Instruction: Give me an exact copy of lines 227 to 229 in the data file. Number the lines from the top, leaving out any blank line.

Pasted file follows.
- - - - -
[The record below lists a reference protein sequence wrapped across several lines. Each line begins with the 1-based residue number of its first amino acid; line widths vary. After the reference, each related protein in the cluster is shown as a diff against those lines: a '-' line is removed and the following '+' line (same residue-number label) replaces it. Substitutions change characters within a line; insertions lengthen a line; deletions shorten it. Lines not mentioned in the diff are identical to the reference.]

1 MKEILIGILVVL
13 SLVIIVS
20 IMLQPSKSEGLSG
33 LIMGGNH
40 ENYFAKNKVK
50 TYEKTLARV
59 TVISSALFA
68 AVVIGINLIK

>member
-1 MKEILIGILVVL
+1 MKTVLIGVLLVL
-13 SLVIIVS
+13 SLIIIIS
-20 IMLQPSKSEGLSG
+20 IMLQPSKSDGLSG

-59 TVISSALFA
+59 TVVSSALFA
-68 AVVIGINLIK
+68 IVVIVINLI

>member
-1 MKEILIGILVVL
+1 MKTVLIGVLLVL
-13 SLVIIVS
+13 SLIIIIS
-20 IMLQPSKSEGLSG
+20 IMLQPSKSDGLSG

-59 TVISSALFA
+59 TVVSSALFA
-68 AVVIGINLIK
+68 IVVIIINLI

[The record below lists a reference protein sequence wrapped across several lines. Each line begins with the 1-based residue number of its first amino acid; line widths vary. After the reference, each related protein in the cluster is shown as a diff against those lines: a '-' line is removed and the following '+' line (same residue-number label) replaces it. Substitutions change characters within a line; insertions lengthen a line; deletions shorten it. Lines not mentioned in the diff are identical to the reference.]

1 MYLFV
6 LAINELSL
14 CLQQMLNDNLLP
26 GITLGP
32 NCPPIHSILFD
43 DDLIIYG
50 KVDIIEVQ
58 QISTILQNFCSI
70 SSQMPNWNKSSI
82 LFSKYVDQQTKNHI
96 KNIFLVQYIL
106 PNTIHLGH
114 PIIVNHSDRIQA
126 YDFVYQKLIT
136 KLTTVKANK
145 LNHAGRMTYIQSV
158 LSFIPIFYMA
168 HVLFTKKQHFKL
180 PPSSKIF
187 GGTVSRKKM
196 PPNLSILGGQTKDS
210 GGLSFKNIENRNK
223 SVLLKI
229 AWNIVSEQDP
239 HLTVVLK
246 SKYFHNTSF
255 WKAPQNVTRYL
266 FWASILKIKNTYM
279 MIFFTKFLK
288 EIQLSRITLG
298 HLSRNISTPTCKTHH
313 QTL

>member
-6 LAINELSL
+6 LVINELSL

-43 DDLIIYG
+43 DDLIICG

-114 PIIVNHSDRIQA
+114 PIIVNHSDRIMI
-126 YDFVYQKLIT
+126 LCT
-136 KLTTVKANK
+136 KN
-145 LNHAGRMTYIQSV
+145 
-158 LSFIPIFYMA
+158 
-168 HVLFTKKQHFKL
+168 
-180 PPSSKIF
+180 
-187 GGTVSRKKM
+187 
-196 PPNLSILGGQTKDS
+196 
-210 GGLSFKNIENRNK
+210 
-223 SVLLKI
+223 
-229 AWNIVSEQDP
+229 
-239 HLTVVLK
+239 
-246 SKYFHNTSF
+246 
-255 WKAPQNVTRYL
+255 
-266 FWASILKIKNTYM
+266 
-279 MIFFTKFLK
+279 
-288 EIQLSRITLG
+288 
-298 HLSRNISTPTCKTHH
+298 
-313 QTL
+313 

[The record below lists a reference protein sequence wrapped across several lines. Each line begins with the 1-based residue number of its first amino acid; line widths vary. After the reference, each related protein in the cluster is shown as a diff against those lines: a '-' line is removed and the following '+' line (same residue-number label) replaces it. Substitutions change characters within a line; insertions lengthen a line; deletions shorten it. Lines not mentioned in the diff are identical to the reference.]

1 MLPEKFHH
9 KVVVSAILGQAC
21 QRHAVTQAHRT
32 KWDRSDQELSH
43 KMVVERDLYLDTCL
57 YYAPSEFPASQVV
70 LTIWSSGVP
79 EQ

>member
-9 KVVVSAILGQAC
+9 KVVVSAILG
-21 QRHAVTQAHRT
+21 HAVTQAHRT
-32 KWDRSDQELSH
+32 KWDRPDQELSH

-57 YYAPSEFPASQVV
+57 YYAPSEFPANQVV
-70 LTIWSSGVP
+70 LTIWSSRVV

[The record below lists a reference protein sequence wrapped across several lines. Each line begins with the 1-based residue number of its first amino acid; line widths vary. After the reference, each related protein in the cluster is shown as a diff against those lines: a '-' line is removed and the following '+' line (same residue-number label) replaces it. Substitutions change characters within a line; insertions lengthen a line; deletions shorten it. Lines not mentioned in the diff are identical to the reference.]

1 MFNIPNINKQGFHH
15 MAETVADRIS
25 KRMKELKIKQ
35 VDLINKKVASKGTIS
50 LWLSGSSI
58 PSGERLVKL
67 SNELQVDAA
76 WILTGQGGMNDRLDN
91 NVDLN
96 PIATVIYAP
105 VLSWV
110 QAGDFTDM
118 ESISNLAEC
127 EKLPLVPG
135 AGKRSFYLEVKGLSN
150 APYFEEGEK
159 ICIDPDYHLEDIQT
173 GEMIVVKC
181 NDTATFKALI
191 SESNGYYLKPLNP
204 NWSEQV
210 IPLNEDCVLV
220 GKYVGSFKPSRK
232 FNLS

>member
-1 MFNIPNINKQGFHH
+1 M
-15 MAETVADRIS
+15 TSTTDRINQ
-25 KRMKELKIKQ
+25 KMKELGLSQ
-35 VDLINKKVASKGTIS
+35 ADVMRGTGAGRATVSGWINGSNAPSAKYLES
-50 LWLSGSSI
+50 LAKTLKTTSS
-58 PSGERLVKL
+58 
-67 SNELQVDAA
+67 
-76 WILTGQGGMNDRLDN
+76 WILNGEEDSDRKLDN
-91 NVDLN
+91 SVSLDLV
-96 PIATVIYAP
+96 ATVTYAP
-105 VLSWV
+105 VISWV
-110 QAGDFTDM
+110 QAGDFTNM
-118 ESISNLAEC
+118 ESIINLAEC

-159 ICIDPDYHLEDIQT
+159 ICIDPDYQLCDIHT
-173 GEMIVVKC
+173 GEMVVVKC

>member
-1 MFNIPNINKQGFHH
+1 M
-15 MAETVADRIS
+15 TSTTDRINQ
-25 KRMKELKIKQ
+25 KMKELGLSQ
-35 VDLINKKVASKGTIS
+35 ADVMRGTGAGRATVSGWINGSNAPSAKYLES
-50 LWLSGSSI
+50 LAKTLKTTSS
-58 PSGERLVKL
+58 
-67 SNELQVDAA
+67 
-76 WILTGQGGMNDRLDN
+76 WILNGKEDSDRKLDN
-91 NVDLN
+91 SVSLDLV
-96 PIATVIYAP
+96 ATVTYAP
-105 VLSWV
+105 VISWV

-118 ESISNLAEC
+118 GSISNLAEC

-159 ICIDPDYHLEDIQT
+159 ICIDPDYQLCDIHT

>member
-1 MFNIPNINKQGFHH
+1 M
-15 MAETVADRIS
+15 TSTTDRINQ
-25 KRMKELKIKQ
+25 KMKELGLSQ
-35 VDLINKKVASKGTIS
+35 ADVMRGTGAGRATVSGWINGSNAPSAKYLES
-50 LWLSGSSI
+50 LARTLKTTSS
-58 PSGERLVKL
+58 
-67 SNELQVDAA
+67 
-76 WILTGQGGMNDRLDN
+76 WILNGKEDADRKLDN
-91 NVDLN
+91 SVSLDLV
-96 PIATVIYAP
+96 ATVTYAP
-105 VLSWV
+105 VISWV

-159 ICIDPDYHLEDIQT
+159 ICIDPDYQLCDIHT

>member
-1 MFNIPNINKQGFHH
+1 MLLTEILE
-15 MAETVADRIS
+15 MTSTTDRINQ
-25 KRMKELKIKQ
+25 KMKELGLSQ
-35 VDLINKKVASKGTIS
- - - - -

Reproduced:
+67 
-76 WILTGQGGMNDRLDN
+76 WILNGKEDADRKLDN